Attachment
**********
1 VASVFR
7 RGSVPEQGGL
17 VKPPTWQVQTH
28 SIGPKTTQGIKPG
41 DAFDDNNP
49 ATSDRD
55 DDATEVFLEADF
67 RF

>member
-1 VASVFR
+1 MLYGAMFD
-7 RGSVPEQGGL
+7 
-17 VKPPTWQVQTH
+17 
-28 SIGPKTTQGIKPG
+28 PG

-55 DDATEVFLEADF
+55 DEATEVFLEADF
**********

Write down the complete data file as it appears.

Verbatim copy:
1 VASVFR
7 RGSVPEQGGL
17 VKPPTWQVQTH
28 SIGPKTTQGIKPG
41 DAFDDNNP
49 ATSDRD
55 DDATEVFLEADF
67 RF

>member
-1 VASVFR
+1 MLYGAMFD
-7 RGSVPEQGGL
+7 
-17 VKPPTWQVQTH
+17 
-28 SIGPKTTQGIKPG
+28 PG

-55 DDATEVFLEADF
+55 DEATEVFLEADF